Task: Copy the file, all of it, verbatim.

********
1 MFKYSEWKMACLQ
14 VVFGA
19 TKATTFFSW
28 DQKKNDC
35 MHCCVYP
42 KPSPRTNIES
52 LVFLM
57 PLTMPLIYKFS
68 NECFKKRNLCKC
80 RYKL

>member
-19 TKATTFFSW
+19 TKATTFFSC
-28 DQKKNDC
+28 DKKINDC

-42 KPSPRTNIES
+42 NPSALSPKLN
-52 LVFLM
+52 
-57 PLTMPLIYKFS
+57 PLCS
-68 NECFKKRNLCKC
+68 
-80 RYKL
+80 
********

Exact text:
1 MFKYSEWKMACLQ
14 VVFGA
19 TKATTFFSW
28 DQKKNDC
35 MHCCVYP
42 KPSPRTNIES
52 LVFLM
57 PLTMPLIYKFS
68 NECFKKRNLCKC
80 RYKL

>member
-19 TKATTFFSW
+19 TKATTFFSC
-28 DQKKNDC
+28 DKKINDC

-42 KPSPRTNIES
+42 NPSALSPKLN
-52 LVFLM
+52 
-57 PLTMPLIYKFS
+57 PLCS
-68 NECFKKRNLCKC
+68 
-80 RYKL
+80 